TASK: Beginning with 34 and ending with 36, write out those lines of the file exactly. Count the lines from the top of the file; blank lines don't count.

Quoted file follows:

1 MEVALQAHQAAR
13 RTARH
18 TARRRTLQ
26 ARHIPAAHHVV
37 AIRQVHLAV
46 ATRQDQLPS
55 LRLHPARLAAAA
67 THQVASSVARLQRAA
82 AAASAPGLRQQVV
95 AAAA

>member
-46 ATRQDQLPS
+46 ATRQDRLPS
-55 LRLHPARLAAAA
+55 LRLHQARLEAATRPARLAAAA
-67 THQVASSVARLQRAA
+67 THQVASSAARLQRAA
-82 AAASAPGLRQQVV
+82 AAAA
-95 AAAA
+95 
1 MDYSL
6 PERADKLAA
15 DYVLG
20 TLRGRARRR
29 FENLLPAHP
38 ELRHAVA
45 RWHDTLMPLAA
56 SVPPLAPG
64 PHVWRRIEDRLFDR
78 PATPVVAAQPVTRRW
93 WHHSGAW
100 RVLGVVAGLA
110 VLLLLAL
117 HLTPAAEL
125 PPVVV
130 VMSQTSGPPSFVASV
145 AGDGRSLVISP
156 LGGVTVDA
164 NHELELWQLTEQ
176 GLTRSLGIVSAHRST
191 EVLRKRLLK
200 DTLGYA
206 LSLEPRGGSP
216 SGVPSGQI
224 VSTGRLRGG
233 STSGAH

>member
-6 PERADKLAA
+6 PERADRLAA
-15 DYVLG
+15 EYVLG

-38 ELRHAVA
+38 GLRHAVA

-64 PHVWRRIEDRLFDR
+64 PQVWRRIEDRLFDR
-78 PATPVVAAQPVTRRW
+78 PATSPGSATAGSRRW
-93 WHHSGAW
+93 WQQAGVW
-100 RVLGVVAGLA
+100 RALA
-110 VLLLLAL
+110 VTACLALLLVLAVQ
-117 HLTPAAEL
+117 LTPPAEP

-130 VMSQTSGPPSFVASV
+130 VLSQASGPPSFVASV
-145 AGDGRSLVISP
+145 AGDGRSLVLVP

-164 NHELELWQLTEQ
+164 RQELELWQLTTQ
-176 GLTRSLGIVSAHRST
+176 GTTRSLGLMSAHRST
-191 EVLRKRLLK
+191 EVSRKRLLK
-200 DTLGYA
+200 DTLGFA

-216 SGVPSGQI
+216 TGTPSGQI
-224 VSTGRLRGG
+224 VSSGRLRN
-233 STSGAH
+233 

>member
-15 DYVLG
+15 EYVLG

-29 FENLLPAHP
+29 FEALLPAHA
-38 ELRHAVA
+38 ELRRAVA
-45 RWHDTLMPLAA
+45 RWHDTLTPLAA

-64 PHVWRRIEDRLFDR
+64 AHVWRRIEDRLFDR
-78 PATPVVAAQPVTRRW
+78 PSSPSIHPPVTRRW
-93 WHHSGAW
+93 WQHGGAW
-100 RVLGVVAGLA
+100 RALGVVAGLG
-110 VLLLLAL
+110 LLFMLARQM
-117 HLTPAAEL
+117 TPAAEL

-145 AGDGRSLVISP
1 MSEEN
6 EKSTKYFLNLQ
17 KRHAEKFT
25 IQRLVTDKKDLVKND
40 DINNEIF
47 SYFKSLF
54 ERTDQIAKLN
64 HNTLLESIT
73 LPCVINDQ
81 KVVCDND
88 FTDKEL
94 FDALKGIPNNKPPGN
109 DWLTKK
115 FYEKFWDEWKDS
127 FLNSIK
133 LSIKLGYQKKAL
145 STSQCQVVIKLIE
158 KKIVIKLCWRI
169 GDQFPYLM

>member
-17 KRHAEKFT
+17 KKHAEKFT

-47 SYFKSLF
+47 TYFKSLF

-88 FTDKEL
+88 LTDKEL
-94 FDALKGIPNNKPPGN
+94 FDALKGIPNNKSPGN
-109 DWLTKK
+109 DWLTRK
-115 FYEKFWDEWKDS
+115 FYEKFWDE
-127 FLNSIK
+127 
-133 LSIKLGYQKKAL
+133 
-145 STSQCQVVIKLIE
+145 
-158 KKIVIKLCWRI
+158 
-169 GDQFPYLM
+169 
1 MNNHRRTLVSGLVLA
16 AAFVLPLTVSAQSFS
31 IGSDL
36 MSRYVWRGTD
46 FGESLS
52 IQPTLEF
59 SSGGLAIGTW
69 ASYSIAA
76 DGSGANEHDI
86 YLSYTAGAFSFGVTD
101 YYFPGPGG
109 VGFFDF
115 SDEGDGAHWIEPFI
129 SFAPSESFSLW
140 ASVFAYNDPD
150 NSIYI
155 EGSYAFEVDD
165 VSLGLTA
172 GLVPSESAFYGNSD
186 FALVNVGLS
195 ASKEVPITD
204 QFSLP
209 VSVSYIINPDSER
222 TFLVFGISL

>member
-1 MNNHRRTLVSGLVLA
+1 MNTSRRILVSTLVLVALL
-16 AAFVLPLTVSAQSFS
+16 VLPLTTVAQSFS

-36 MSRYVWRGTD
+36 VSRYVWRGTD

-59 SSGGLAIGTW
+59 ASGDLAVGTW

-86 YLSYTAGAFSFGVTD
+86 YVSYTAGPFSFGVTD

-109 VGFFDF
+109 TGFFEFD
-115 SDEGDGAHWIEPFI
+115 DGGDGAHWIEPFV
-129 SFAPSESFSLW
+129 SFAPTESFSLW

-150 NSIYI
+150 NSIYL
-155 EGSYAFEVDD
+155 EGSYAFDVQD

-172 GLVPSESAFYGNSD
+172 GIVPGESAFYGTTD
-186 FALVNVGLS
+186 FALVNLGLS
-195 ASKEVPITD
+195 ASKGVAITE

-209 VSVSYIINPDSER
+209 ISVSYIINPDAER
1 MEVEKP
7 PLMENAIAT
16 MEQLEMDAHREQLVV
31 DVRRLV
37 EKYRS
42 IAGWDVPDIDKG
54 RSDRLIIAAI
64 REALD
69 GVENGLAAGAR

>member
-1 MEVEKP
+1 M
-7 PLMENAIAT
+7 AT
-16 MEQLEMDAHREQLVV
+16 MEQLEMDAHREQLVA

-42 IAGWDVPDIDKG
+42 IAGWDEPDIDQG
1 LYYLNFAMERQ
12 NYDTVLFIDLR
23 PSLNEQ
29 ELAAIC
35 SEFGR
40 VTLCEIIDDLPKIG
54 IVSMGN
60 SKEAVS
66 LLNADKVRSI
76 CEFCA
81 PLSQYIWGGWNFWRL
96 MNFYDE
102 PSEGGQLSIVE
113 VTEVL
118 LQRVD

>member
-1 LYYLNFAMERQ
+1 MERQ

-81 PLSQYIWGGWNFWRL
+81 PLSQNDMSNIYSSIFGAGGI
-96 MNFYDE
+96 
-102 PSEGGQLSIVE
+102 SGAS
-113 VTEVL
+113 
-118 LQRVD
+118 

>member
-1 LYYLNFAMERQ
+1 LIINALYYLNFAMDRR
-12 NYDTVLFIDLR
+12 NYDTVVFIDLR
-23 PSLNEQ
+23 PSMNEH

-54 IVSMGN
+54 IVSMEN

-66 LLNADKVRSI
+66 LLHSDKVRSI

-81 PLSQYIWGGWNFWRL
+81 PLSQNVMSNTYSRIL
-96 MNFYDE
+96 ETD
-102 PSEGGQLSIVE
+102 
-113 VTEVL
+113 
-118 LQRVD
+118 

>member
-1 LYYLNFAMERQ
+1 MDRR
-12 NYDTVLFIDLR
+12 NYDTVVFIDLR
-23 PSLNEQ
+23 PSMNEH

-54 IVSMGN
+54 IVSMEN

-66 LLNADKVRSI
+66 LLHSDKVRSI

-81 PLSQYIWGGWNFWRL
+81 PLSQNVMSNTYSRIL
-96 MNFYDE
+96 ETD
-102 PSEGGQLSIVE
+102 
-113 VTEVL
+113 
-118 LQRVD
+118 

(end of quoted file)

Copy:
110 VLLLLAL
117 HLTPAAEL
125 PPVVV